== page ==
Wednesday 5 September 2012

The Wood Wife by Terri Windling

Leaving behind her fashionable West Coast life, Maggie Black comes to the Southwestern desert to pursue her passion and her dream. Her mentor, the acclaimed poet Davis Cooper, has mysteriously died in the canyons east of Tucson, bequeathing her his estate and the mystery of his life-- and death.

Maggie is astonished by the power of this harsh but beautiful land and captivated by the uncommon people who call it home-- especially Fox, a man unlike any she has ever known, who understands the desert's special power.

As she reads Cooper's letters and learns the secrets of his life, Maggie comes face-to-face withe the wild, ancient spirits of the desert-- and discovers the hidden power at its heart, a power that will take her on a journey like no other.

Goodreads Book Description

I always have a bit of a problem with books about writers or artists and this book has both. My creative English teacher, who first recognised my skill as a writer and poet, taught me to avoid writing about writers, regarding it as self-indulgent. Unfortunately there are a lot of books and art that are self-referential nowadays, indeed it seems to be highly popular with the people who give awards and other accolades. On the face of it I should have had a problem with this book, but I didn't. 

Why didn't I? Well, despite being on the face of it about art, it is actually about magic as reality. The poet Davis Cooper and his wife Anna are dead by the time the story begins and yet they are major characters in the book. Cooper's poems and letters punctuate a tale seen primarily from Maggie's point of view, Anna's mystical pictures are a dark presence in the book. The poems and art portray creatures which at first we might believe to be fantastic and archetypal, but during the course of the book are revealed to be real. These creatures are clearly drawn from the Native American myths, but as a Brit I was interested to see that they bore similarities to British mythic figures - such as the horned man and the wild hunt. I was reminded of the work of the British writer Alan Garner, who portrays a modern world in which the old gods are just below the service.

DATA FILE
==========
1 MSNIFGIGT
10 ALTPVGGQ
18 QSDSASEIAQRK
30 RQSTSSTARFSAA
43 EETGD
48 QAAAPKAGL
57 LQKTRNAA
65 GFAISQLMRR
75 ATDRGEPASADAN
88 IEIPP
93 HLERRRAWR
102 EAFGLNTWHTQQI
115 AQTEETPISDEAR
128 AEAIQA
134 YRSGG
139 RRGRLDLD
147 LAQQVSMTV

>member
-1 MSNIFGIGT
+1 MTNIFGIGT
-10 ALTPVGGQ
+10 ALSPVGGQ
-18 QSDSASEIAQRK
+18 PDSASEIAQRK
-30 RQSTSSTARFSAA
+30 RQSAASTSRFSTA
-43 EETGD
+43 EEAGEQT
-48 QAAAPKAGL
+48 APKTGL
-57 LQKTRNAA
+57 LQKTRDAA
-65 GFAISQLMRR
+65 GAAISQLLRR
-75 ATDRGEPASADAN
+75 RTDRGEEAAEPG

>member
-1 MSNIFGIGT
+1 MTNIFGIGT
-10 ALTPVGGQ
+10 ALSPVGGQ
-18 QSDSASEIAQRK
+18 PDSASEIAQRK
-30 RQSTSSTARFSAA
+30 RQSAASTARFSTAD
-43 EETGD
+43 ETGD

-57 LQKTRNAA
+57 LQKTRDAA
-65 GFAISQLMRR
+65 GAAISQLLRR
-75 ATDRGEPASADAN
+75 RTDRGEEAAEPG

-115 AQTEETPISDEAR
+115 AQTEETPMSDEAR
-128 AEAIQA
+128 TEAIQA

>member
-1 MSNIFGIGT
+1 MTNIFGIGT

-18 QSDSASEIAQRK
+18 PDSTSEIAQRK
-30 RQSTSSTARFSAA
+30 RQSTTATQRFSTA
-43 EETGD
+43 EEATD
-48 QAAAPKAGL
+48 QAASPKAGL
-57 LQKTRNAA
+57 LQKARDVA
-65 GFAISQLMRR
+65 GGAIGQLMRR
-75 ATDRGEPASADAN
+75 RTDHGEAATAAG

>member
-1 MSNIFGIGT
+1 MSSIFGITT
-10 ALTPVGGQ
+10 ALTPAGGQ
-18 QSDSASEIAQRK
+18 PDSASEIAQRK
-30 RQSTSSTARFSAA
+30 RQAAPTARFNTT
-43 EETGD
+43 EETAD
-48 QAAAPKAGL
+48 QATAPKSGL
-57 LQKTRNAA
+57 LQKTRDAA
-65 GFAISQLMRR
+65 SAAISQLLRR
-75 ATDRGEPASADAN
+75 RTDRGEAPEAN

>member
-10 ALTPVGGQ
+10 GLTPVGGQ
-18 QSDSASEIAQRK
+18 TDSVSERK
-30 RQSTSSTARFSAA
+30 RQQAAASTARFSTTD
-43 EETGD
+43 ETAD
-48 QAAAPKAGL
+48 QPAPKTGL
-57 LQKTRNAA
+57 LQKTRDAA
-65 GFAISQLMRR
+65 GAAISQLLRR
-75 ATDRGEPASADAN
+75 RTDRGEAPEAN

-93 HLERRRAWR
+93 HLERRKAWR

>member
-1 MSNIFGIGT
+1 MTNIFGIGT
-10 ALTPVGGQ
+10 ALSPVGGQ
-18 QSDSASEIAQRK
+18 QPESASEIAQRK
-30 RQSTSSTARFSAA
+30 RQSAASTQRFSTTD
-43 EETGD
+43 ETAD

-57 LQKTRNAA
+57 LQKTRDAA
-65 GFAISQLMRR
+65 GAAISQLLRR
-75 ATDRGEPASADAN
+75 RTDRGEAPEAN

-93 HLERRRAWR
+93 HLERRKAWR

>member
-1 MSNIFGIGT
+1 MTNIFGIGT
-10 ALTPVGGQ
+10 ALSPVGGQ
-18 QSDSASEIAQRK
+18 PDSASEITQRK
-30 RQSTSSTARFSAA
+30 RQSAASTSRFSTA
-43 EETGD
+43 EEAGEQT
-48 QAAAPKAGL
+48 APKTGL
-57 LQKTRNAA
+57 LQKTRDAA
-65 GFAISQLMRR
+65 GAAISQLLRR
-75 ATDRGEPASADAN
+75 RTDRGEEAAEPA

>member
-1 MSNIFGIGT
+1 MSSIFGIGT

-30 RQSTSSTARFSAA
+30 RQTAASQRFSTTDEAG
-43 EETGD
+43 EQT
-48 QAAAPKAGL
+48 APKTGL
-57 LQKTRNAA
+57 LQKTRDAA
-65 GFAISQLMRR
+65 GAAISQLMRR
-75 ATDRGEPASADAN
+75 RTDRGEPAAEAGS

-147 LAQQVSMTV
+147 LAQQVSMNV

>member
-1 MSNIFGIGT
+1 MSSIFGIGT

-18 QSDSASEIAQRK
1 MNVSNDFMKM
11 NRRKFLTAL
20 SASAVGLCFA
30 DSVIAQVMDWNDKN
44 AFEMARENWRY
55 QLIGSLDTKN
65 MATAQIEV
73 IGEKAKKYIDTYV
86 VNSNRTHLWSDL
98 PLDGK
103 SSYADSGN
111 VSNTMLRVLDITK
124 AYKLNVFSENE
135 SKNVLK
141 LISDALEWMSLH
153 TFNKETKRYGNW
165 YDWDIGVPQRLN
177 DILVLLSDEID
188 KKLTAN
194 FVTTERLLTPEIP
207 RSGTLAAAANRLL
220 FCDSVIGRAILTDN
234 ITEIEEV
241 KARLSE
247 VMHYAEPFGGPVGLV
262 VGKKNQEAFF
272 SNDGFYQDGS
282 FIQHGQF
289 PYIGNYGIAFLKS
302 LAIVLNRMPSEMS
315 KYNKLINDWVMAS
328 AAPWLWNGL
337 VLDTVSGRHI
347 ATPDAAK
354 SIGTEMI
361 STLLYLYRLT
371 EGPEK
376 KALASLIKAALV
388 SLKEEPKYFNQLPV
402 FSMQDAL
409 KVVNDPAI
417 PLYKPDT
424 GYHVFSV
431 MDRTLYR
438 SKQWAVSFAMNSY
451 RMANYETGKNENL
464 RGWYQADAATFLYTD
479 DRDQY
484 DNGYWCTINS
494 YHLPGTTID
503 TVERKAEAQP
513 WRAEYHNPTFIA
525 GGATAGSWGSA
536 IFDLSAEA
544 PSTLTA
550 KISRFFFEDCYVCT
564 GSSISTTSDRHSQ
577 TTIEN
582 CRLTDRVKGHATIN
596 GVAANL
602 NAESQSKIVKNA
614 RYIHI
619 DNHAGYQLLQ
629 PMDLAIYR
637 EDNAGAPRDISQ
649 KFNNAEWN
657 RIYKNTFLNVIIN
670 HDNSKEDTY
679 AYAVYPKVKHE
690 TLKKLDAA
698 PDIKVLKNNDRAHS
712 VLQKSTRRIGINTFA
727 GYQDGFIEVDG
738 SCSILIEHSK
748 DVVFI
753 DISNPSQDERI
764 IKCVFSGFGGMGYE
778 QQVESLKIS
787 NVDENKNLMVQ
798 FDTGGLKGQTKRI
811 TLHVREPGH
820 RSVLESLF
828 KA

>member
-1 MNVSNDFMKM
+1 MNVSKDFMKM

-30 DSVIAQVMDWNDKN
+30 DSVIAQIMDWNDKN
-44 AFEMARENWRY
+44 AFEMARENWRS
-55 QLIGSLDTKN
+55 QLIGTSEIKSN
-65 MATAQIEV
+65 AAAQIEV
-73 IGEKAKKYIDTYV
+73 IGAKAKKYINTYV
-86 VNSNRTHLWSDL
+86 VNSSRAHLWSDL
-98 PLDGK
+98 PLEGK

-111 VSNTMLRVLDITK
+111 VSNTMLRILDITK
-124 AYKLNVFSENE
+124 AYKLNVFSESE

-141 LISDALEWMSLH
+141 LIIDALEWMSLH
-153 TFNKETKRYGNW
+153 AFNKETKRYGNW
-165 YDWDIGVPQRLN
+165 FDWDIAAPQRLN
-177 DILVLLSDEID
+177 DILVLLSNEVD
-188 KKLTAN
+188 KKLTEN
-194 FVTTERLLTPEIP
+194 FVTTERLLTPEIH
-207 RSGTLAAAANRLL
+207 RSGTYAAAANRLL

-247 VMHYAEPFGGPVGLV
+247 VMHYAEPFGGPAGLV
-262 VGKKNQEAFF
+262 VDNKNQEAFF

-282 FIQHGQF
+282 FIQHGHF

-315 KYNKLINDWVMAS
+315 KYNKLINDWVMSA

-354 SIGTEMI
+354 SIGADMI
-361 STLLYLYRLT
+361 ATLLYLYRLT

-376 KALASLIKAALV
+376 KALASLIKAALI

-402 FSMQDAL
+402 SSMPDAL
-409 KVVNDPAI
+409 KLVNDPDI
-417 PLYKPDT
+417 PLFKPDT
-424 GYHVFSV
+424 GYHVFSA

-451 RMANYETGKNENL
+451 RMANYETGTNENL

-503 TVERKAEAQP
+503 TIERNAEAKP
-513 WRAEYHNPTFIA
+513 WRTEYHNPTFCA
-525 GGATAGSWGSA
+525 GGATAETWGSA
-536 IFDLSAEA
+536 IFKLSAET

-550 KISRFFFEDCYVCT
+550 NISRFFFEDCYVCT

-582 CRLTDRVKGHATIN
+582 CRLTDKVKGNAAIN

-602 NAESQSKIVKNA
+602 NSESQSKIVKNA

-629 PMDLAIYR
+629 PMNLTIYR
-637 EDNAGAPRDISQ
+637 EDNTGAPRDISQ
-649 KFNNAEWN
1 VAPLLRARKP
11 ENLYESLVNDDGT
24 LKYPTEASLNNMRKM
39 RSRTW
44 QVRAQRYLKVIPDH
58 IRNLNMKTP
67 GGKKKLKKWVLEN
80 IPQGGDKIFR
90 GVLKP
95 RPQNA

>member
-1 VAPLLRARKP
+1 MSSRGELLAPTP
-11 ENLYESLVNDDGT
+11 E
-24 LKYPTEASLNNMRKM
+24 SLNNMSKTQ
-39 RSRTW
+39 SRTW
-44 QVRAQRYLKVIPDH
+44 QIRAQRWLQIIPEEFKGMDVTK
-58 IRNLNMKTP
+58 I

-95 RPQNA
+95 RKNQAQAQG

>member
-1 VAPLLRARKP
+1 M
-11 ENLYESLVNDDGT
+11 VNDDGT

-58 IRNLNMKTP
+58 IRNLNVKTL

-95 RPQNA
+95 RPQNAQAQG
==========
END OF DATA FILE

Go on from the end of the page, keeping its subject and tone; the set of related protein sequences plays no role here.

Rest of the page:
The characters are part of the landscape: 
Windmage/Owl Boy: Sky
Rootmage/Root Mother: Earth
Floodmage/Drowned Girl: South etc.

The landscape, the flora and fauna that live within it, are beautifully portrayed in the book. I do not know the desert of the South West, but I felt I was walking through it. The other characters are also well drawn with complex personalities, which at times merge with the mythic. The only fault I would find in the characterisation is that Maggie and all the others accept the reality of the mythic creatures without any resistance. I would have thought that at least one of them might have struggled with the idea and thus given us a bit more conflict. But then I suppose I can't have it both ways!


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